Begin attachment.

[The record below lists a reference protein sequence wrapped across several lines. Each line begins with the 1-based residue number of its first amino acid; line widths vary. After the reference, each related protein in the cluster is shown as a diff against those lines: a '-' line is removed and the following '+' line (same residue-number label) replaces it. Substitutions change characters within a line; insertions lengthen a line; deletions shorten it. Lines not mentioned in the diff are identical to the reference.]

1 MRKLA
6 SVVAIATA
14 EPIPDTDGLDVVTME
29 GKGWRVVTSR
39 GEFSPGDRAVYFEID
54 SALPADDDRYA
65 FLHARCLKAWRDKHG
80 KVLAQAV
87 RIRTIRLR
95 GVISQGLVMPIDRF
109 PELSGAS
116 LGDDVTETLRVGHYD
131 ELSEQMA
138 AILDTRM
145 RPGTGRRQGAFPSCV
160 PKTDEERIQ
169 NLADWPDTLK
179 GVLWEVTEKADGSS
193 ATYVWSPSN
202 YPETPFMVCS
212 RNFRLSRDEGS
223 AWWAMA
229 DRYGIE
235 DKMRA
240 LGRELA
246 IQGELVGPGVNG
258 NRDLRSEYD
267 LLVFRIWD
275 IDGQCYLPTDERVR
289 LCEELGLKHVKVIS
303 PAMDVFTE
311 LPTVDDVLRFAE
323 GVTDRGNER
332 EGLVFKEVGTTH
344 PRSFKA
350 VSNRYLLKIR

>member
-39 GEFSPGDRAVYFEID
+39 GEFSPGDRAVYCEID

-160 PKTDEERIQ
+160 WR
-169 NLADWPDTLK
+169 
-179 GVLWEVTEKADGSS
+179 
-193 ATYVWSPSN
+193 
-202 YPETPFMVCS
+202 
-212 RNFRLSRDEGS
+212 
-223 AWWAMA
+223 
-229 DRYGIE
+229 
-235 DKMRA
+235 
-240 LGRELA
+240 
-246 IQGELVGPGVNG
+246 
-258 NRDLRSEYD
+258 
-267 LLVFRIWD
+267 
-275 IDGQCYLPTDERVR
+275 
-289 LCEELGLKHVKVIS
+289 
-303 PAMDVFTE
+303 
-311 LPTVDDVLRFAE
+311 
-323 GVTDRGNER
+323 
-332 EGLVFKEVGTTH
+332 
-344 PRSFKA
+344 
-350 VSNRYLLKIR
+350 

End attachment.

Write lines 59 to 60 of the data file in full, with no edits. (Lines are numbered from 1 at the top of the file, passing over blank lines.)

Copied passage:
-240 LGRELA
+240 